–Charlotte Perkins Gilman: American feminist, sociologist, novelist, writer of short stories, poetry, and nonfiction, and a lecturer for social reform. From Women and Economics (1898)
The spirit of personal independence in the women of today is sure proof that a change has come. . . .
The radical change in the economic position of women is advancing upon us. . . . The growing individualization of democratic life brings inevitable change to our daughters as well as to our sons. . . .
One of its most noticeable features is the demand in women not only for their own money, but for their own work for the sake of personal expression. Few girls today fail to manifest some signs of this desire for individual expression….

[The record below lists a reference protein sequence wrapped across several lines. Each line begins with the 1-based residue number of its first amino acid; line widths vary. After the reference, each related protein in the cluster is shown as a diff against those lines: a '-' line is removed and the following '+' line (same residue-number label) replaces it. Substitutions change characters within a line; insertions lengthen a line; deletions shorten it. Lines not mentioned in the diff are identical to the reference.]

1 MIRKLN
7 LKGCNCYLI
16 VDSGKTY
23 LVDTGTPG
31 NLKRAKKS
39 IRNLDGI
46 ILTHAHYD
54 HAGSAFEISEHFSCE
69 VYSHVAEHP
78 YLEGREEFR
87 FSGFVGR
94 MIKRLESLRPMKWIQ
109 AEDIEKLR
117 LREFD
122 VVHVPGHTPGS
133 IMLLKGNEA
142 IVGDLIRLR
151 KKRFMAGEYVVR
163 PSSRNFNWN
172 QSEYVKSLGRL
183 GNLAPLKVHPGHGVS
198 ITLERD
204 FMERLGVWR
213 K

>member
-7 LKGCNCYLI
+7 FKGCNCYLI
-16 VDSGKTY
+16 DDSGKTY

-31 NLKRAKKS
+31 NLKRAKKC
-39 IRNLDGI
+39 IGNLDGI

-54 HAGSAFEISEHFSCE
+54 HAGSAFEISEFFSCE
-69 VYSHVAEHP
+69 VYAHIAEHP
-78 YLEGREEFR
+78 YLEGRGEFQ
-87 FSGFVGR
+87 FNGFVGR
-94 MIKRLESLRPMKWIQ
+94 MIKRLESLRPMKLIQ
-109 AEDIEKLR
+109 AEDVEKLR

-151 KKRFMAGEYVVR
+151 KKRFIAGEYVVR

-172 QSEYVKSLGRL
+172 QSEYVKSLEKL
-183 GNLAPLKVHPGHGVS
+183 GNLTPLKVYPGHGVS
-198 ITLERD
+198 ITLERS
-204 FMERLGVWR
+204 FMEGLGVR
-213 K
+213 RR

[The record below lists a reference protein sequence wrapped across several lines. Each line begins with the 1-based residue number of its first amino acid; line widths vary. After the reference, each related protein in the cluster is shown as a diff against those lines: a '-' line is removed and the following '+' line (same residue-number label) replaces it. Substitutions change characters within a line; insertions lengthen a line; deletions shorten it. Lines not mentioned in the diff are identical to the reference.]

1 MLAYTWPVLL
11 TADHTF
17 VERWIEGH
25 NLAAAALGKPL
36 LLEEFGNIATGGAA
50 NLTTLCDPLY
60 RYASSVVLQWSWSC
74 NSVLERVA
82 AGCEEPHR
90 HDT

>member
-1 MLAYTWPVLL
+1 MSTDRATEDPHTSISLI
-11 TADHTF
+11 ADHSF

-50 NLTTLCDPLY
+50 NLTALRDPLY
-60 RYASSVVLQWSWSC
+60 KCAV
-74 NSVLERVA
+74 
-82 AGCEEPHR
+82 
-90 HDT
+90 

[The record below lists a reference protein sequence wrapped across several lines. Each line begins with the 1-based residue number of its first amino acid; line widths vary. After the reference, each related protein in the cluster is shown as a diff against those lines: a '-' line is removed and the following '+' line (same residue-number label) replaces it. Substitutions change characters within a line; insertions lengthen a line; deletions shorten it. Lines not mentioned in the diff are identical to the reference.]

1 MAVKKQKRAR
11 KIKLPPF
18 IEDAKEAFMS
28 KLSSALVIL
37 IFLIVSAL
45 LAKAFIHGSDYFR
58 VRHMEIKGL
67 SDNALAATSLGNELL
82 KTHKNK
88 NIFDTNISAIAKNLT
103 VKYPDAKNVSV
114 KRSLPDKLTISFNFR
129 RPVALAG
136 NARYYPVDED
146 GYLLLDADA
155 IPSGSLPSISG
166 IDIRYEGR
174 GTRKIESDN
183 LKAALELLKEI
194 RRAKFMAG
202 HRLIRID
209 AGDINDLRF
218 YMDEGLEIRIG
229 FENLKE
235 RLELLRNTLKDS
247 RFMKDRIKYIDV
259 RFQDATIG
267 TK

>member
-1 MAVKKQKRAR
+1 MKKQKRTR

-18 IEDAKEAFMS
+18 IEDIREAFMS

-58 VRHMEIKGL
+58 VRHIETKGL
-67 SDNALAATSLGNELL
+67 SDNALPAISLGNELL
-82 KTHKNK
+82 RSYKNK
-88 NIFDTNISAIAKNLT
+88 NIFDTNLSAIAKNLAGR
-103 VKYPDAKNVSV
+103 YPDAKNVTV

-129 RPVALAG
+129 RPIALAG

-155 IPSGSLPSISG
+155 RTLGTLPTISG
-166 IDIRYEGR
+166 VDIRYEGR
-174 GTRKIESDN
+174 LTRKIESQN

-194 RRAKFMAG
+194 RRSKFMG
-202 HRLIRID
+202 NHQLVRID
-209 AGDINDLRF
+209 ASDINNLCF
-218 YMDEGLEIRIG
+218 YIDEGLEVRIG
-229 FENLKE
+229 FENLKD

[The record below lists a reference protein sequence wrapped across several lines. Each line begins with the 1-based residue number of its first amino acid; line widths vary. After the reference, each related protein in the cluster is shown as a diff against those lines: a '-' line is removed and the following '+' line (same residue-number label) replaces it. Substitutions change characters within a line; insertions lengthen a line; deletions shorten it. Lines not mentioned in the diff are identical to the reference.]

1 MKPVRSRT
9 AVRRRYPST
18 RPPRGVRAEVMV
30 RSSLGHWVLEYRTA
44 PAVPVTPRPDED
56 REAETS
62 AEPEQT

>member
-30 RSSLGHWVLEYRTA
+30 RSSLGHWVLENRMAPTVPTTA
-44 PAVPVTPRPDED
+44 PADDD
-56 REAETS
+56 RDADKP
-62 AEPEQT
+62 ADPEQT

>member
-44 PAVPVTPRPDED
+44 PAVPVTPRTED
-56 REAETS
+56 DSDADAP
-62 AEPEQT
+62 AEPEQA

Economic independence for women necessarily involves a change in the home and family relation. But, if that change is for the advantage of individual and race, we need not fear it. It does not involve a change in the marriage relation except in withdrawing the element of economic dependence, nor in the relation of mother to child save to improve it. But it does involve the exercise of human faculty in women, in social service and exchange rather than in domestic service solely. Today], when our still developing social needs for an ever-increasing . . . freedom, the woman marrying becomes the house-servant, or at least housekeeper, of the man. . . .
When women stand free as economic agents, they will [achieve a] much better fulfillment of their duties as wives and mothers and [contribute] to the vast improvement in health and happiness of the human race.